"I think you would be well advised to stay," said Ellicott. "I fancy we're in for a heavy storm. Those clouds look very threatening, and you'll be pretty sure to find it dark in the scrub."
But I would not listen. Having made up my mind I was determined to stick to it. I accordingly mounted my horse, bade him good-bye, and rode off, devoutly hoping it would not rain before I reached home. My hopes, however, were not destined to be realised, for I had not gone five miles before it began to descend upon me. I prayed that it might soon stop, but instead of doing so it became steadily worse, until at last it came down a veritable deluge. Worse than all, it was growing so dark that it was only with difficulty I could see my way ahead of me. The track, if by that name it could be dignified, had not been used for many years until we came into possession of the station, and for that reason was barely decipherable at the best of times. In the dim light by which I was now travelling it was every moment becoming more and more a matter of pure guess work. Indeed, at last I came to the conclusion that I had lost it altogether. I dismounted and looked about me, only to have my supposition confirmed. There was no sign of it to be discovered, look where I would. The rain was pelting down in true tropical fashion, and as I had not come out prepared for it I was soon in that pleasant condition generally described as being "wet to the skin." A pretty plight I was in, to be sure—a thick scrub, pouring rain, almost total darkness, wet through, unable to light a fire, no blankets, and not a mouthful of food to eat. What a fool I was not to have accepted Ellicott's advice. Had I done so I should have spent a warm, comfortable evening; instead of which I was to wait in misery and utter discomfort as best I might until it should be light enough for me to continue my journey. I was experiencing one of the most uncomfortable phases of Bush life, and anyone who has ever done so will corroborate me when I say that there is nothing more miserable than a wet camp, even when one is provided with the most approved coverings. But, as the saying has it, "what can't be cured must be endured," so I unsaddled my horse, hobbled him with a stirrup leather, and prepared to put in the night as best I could. Fortunately I had my pipe to comfort me, which was better than nothing; otherwise I don't know how I should have beguiled the tedious hours.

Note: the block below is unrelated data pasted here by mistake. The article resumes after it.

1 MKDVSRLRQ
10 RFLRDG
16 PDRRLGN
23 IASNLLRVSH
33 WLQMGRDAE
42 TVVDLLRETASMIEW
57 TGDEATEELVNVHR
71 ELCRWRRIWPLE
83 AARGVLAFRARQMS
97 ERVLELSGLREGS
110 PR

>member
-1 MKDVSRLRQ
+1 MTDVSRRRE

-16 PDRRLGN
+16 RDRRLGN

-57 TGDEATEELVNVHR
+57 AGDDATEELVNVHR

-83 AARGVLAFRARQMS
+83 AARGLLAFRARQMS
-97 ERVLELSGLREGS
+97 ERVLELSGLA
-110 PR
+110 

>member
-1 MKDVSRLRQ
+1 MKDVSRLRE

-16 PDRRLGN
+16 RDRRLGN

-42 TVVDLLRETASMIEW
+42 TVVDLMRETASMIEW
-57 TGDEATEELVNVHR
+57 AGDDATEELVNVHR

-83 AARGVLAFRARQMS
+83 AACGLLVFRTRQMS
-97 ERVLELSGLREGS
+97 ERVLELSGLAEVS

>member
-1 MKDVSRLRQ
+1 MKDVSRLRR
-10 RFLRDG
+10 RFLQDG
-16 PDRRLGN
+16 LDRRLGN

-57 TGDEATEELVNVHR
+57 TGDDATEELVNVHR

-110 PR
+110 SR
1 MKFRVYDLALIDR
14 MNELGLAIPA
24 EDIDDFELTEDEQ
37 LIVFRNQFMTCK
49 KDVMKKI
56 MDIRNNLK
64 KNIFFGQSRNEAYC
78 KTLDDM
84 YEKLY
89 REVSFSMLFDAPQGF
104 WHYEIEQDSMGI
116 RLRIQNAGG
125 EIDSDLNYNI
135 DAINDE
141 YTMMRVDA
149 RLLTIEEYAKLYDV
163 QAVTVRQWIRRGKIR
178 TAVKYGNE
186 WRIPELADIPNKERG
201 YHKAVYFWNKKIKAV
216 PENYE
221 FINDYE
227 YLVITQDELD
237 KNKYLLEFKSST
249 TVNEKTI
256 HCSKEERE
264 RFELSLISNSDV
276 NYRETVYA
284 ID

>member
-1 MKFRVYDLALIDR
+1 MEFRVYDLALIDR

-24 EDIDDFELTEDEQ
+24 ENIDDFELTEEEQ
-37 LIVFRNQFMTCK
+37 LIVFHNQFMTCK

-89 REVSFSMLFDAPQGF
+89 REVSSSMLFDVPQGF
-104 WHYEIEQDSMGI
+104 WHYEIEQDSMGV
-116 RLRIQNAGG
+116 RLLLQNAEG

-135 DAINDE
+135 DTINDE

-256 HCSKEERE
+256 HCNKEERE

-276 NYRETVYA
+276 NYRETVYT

Towards midnight the rain ceased for a time and a heavy thunder storm set in, the lightning was almost incessant, while the thunder boomed and rattled overhead as I had never heard it do before and hope I never may again. How devoutly I wished I were out from among the timber, I must leave for you to imagine. I never knew from minute to minute what might happen. In the intervals between the flashes the darkness was so dense that it was quite impossible to see one's hand before one's face. Then for a second all would be lit up with a blue glare and I could see the trunks of the trees around me, the rocky side of the hill round which the track ran, or should have run, and, occasionally, my horse, standing head up, ears pricked, amazed at the wildness of the night. Then all would be Cimmerian darkness once more. During one of these brief periods of light I caught a glimpse of a large rock some fifty or sixty feet distant from where I was standing. I waited for the next flash to come and then started for it, groping my way over the rough ground to the accompaniment of the thunder. At last I found it and sat myself down on the warmest side of it, if either of them could by any stretch of imagination be so described. Would the night never pass, I continually asked myself. Every minute seemed an hour, and every hour an eternity. To amuse myself I repeated every word of poetry I could recall, not once, but dozens of times; tried to sing, but gave up the effort when I discovered that it only added to the misery of the night. Once during a lightning flash I saw a dingo slinking by not a dozen paces from my shelter. Whether he saw me or not I cannot say, but he went his way up the hillside, and a quarter of an hour or so later, during a temporary lull, I heard him raising his melancholy voice in lamentation a quarter of a mile or so away. If you have never heard a dingo howl, pray that you never may. It is the most blood-curdling sound with which I am acquainted—the cry of a screech-owl, or of a dog baying the moon, is as nothing compared with it.
Another hour went by, and yet another, and still the storm did not abate one jot of its violence, nor did there seem to be any prospect of its doing so. It would not be daylight for at least another three hours, and how I was to put in the time I could not, for the life of me, imagine. I dared not move about among the timber, for more than once a heavy crash had told me that some giant of the forest had succumbed to the fury of the tempest, and bad as my present condition was I had not the least desire to make it worse to the extent of a broken arm or leg, or possibly a severe crushing from a falling tree. I accordingly remained where I was and thought of my warm bed at home and the fool I was not to have started a couple of hours earlier from Condalba.